Lupus is a chronic autoimmune disease caused by an attack from the body’s immune system, which can damage any organ in the body. Most patients suffer from tiredness and weight loss, along with frequent other symptoms, such as joint pain, rash, haematological complications and kidney problems. Drugs currently exist to regulate the immune system and reduce inflammation, but they have to be taken continually and in some cases are ineffective. Vall d’Hebron has thus included its first patient in a pioneering study to test the safety and effect of CAR T-cell immunotherapy in people with lupus. Involved in this international phase Ib/IIa clinical trial, sponsored by Novartis, is the Vall d’Hebron Campus, with the Vall d’Hebron University Hospital, the Vall d’Hebron Research Institute (VHIR) and Vall d’Hebron Institute of Oncology (VHIO), in collaboration with the Catalan Banc de Sang i Teixits (Blood and Tissue Bank, BST).
CAR T-cell therapy is an innovative treatment which, until now, has been developed to treat certain kinds of tumour and blood diseases, such as lymphomas and leukaemias. It is based on extracting immune system cells from patients, in this case T cells, which are genetically modified to express a chimeric antigen receptor (CAR) and then infused again into the patient. In the case of tumours, this change enables the modified cells to attack the tumour cells. According to Dr Pere Barba, director of the CAR-T Program at the Haematology Department at the Vall d’Hebron University Hospital, researcher at the with Experimental Haematology group at VHIO: “In lupus, the CAR T-cells eliminate patients’ B cells, which are responsible for producing the antibodies that cause lupus.” Dr. Mònica Linares, a haematologist at the BST, states that “This therapy reboots the patient’s immune system to attack the cells we want to target.”
A pilot test with five patients with lupus conducted in Germany at the end of 2022 showed positive results for CAR T-cell therapy. “In the clinical trial we are starting now, we want to show that using CAR-T cells to eliminate the CD19 B cells improves symptoms, especially if the antibodies causing the disease are eliminated,” highlights Dr. Josefina Cortés, an internist and rheumatologist specialising in Lupus at the Vall d’Hebron University Hospital Rheumatology Department, head of the Lupus Unit in the Rheumatology group at VHIR and principal investigator on the project. She adds that, “If we obtain good results, we can offer new therapeutic options for patients who do not respond to the usual treatments and even for the remission of the disease.”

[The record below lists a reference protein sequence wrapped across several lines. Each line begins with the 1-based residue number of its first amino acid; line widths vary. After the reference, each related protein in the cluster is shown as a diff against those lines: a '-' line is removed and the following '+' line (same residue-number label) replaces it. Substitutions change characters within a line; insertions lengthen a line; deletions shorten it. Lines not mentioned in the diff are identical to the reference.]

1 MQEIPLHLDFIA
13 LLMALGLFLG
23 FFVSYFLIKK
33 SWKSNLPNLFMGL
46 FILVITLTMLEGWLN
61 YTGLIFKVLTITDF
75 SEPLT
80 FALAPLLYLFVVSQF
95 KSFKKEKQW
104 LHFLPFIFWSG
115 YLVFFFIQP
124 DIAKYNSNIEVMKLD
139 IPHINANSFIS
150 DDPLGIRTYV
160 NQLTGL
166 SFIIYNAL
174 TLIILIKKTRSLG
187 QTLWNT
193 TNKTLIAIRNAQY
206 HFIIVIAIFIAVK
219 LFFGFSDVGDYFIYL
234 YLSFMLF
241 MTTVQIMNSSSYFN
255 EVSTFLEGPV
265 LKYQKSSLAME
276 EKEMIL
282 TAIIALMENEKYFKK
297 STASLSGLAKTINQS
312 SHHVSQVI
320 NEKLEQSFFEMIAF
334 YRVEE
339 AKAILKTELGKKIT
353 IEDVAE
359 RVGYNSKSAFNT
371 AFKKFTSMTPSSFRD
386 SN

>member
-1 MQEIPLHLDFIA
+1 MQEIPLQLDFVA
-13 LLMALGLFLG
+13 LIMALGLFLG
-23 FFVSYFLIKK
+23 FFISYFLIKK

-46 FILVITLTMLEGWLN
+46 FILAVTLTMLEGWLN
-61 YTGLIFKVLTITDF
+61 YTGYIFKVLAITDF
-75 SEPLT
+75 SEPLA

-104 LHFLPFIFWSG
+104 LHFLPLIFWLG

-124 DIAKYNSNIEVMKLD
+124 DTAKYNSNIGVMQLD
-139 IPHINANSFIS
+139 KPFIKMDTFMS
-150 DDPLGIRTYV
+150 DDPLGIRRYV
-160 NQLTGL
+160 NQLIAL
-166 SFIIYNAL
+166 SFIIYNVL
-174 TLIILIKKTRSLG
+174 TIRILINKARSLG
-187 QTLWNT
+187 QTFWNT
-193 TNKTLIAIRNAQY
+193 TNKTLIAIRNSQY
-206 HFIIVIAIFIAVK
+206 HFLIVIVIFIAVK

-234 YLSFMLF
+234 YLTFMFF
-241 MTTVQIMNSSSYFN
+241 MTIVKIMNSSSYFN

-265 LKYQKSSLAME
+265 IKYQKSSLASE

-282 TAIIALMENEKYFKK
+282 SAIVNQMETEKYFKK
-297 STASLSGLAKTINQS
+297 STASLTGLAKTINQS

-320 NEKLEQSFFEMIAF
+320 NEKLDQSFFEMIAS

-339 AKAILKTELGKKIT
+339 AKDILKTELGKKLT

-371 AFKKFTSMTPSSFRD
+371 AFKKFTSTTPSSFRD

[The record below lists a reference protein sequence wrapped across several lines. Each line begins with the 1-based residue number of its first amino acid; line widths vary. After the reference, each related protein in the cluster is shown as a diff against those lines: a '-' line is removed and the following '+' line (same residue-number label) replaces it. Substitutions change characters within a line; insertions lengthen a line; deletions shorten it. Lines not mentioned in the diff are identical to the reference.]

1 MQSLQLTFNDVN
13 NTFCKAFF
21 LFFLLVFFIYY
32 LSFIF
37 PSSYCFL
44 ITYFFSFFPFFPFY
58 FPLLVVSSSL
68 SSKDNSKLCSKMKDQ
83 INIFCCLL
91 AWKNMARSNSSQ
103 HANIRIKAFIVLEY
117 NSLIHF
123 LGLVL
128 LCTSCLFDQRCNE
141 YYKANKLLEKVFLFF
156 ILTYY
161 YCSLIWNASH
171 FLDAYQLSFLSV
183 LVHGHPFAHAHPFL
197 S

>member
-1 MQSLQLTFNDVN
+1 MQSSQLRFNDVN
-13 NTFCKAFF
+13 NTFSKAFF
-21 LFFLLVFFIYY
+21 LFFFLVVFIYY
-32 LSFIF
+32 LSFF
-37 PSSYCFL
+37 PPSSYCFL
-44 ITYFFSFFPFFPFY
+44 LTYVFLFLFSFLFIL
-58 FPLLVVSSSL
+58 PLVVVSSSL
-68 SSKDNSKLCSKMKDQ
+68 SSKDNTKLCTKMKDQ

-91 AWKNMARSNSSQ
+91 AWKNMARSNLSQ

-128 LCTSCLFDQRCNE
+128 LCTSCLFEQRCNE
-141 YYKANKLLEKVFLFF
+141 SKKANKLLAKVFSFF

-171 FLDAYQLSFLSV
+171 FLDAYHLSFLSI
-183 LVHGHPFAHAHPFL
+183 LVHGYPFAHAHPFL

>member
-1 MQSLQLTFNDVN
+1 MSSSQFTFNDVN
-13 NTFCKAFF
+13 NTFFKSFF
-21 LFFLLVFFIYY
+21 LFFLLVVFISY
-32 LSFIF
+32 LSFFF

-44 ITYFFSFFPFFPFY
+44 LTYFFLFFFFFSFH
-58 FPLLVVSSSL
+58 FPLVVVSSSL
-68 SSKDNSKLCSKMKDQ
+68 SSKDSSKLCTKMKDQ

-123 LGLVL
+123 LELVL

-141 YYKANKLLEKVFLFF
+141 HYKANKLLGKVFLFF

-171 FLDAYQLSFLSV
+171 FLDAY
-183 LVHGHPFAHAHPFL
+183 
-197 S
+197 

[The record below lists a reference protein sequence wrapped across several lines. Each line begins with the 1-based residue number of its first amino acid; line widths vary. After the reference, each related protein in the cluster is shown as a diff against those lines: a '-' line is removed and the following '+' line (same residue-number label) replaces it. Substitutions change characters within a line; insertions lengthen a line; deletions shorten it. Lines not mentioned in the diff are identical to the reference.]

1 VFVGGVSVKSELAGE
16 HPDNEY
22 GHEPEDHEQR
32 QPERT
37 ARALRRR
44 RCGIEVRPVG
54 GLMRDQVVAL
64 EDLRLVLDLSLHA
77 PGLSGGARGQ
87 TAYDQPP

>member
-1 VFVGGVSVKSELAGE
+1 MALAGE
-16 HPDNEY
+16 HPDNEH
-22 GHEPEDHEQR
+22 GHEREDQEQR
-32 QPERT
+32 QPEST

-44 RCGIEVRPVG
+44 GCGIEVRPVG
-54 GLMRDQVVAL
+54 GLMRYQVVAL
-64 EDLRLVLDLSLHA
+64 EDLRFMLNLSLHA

This is the first international multi-centre clinical trial to analyse the safety and effect of the treatment for an autoimmune disease, opening the door to new therapies for other diseases of this type.
The phase Ib/IIa trial is being conducted internationally on 12 patients aged 18 to 65 with severe lupus that has proven unresponsive to the usual treatments. All of them will have immune cells extracted to create targeted CAR-T cells, which will then be re-infused. Patients will then receive follow-up for two years. Centres in Spain, France, Germany and Australia are participating in the study. The participating hospitals in Spain are Vall d’Hebron and the Gregorio Marañón University General Hospital in Madrid.
CAR T-cell therapy in Vall d’Hebron
The Vall d’Hebron University Hospital is the hospital conducting the most CAR-T cell immunotherapy in Spain. Since 2019, nearly 300 patients have been treated, especially unresponsive patients with B- and T-cell lymphomas and acute lymphoblastic leukaemia. It is the only centre in Catalonia authorised to use the treatment in children and adults. It also carries out research to broaden the therapy to patients with other oncological diseases and, recently, non-oncological diseases.